Migraine is far more than “just a headache.” Skin sensitivity, difficulty finding words, inability to concentrate, constipation, stuffy nose, and dizziness are but a few of the many symptoms of migraine. Check out my full article on Migraine.com, Migraine is More Than a Headache: The Many Symptoms of Migraine.
Tag: word finding
I. Am. In. Hell.
Wow, I’m having a rough time of it. The weekend was terrific and this morning was OK, but I’m back to the same old migraine stuff today. My migraines are particularly bad when I’m trying to sleep.
Finding words was so difficult on Friday that it ceased to be amusing. The post office was the airport, the refrigerator was the washing machine and the furnace. I was annoyed with Hart because I felt like he was interrupting me; really it was that I couldn’t finish a sentence.
I’m easily frustrated, can’t make decisions and the littlest things upset me. I’m nauseated if I eat and nauseated if I don’t.
Some of these are symptoms of migraine, some of depression. I’m seeing my psychiatrist on May 1 and a new headache specialist on May 16. My motivation is so low that It was hard to get myself to make the appointments.
I’m sorry if I haven’t responded to your e-mail or comment yet. Not even being up to blogging makes it difficult. I plan to use any good time the next couple days responding to you and writing posts.
The silver lining is that I can no longer ignore how bad and frequent my migraines and headaches are. This may not sound like a good thing, but now I know that I need to try some other treatments.
I can’t even edit this post. I feel so lame.
Cognitive Impairment & Other Strange Migraine Symptoms
Pain is an obvious symptom of migraine, but there’s so much more to migraine than the headache. Even the well-known symptoms like nausea, vomiting, sensitivity to light and sound, and sometimes aura barely scratch the surface.
Right now I’m in the early stages of a migraine. Although I can feel the pain coming on, more frustrating is that I’m having trouble thinking, concentrating and finding words. I’m fatigued and thirsty. The black circles under my eyes have returned. Eating might make me feel better, but I’m nauseated, have no appetite and the smell of food turns my stomach.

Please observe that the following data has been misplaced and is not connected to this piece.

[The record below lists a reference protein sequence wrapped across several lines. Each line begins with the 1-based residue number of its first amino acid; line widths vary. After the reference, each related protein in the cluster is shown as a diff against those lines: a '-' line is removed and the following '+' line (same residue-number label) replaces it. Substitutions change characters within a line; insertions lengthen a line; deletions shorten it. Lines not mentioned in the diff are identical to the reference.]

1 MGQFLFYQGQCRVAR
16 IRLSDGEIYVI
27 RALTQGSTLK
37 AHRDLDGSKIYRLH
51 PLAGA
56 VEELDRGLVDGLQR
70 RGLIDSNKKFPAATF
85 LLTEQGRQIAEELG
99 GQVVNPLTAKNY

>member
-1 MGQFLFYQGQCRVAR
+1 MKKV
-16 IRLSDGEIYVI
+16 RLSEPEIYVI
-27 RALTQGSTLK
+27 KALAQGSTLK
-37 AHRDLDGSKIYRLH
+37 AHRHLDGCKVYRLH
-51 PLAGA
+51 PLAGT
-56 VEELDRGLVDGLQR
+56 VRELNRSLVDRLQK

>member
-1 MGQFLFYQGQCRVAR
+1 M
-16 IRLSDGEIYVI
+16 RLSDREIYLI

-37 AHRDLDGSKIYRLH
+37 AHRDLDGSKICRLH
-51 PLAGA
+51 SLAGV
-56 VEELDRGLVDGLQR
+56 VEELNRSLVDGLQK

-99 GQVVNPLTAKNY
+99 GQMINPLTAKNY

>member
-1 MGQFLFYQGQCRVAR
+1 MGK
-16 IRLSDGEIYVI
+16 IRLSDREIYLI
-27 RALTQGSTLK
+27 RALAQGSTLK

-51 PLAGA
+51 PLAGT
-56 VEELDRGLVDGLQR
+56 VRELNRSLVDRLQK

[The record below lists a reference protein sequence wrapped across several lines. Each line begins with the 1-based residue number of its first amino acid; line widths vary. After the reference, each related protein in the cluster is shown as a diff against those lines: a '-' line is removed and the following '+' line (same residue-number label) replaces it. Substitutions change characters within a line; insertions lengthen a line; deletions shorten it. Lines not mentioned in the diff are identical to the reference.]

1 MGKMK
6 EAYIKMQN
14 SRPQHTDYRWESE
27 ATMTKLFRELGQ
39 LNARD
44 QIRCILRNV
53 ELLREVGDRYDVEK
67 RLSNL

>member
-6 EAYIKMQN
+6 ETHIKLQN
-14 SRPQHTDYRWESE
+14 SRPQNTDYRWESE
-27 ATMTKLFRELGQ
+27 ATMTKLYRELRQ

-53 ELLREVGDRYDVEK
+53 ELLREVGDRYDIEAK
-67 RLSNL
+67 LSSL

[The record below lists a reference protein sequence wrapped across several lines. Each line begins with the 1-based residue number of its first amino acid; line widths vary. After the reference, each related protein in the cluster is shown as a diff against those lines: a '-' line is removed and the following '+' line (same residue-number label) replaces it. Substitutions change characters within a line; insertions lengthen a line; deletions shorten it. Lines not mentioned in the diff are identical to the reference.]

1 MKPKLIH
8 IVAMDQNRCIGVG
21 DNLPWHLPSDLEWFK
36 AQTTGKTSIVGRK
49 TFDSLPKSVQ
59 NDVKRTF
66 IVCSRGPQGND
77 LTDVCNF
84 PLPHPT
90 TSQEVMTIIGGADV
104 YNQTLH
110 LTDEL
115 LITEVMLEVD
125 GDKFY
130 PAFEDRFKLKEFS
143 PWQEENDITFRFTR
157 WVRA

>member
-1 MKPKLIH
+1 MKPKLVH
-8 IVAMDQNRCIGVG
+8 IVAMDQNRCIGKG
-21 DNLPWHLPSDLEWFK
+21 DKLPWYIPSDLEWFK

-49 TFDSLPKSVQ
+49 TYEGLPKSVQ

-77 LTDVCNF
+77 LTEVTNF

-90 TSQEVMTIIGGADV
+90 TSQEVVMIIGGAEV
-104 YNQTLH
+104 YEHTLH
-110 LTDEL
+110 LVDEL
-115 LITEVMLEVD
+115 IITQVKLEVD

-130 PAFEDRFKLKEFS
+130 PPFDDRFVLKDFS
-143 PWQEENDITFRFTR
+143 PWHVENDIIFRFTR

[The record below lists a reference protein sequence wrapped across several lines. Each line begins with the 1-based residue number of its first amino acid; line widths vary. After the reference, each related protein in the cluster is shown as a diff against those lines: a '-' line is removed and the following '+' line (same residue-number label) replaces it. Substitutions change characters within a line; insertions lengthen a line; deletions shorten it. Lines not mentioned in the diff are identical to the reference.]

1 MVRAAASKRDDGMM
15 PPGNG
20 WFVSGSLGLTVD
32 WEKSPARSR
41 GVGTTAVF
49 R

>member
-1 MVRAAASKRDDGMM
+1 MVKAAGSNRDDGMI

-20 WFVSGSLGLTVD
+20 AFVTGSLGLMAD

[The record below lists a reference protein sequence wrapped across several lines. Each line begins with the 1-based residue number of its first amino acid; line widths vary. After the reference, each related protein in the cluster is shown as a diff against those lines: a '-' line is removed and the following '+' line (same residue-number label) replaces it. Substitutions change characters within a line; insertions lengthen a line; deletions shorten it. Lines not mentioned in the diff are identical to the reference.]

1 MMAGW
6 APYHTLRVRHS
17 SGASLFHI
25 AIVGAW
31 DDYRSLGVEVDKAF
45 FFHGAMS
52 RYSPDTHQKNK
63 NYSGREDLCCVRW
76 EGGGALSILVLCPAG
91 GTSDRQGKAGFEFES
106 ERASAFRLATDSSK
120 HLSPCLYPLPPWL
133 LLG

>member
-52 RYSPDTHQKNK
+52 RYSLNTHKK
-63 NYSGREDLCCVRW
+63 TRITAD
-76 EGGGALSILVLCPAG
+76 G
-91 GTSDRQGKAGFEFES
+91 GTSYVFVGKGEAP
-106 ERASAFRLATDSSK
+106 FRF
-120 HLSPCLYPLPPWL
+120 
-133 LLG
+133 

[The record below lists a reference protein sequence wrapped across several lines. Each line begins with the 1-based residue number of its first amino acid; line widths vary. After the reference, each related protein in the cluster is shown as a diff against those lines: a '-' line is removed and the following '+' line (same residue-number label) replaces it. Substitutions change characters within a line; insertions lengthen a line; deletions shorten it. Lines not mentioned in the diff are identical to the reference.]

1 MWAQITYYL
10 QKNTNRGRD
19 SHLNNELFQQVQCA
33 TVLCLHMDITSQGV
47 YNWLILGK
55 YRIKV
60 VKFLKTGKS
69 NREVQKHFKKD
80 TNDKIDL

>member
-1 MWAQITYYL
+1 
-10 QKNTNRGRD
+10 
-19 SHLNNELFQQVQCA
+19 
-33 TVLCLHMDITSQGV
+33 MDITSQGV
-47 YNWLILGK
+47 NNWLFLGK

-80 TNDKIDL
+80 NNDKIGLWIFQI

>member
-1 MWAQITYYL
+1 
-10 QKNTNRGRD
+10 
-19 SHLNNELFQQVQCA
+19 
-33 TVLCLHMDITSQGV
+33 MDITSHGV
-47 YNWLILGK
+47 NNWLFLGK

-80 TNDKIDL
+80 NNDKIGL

My current symptoms are part of the many different migraine symptoms. I now know what to expect, but I was terrified when I first noticed all these strange feelings I had before and during a migraine. Cognitive impairment was by far the scariest (and it still frustrates me to no end).
My mind is so fuzzy that I can’t make sense of the rest of the post. I’ll return to the topic next week. In the meantime, here are some relevant links that I intend to use as support.
- Headaches & Memory (the only patient-oriented information of the bunch)
- A Pilot Study to Measure Cognitive Efficiency During Migraine
- Reversible Cognitive Decline Accompanies Migraine and Cluster Headaches
- Long-Term Effects of Migraine on Cognitive Function: A Population-Based Study of Danish Twins
- Cognitive Function is Not Impaired in People With a Long History of Migraine: A Blinded Study
Finding My Mind
My older sister, M, took a modeling class when she was 12 or 13, which commenced with a fashion show. On the way to the final event, my sister realized that she left her belt at home. Exasperated, our mom said, “M, where’s your head?” “On the floor in the closet,” M said, assuming that she was asking about the belt. That phrase is now part of our family lexicon. When one of us feels forgetful or spacey, we say, “My head must be on the floor in the closet.”
And I’m saying this a lot lately. I can’t seem to keep a thought in my head. I’m distracted easily and then can’t remember what I was talking about, the “right” word seems forever elusive, and I just don’t feel as sharp as I used to be.
The inability to think and find words are little-discussed symptoms of migraine. People with episodic migraines are likely to notice this during the peak and hangover (postdrome) stages of an episode. I see this pattern in myself during a “bad headache,” as I refer to my own migraine attacks. But I feel it the rest of the time too.
Is this a symptom of chronic daily headache/transformed migraine? Does the pain just distract my mind from other pursuits? Or is it simply that I’m not using my mind as intensely as I once did (like during grad school)? Maybe the answer is all of the above.
Last week I turned to Hart’s Nintendo DS for a solution. There’s Super Mario Brothers once in a while (I was a champ in middle and high school!), but mostly I play Brain Age and Big Brain Academy, which are designed for mental exercise. Both games have a series of tasks from different types of mental activity. Based on your performance, Brain Age assigns an age to your current mental level (my mind is currently 61) and Big Brain Academy gives you a brain weight and letter grade (I’m a C- student for the first time in my life). The idea is to practice regularly to reduce your score.
Once I was no longer demoralized by my age and grade, I totally got into it. (Is that video game parlance or what? Totally.) I haven’t tested myself in a few days, but have gotten progressively better on the practice exercises.
Already my self-confidence is boosted. I’ll probably never be as smart as a 22-year-old who is ensconced in academic journals and writing 25-page papers regularly, but I should be able to read something other than chick lit.
Knowing that there’s a part of my headaches that I can exert some control over is empowering. Trouble thinking is a symptom of migraine, but I don’t have to dig for my head among the shoes on the closet floor.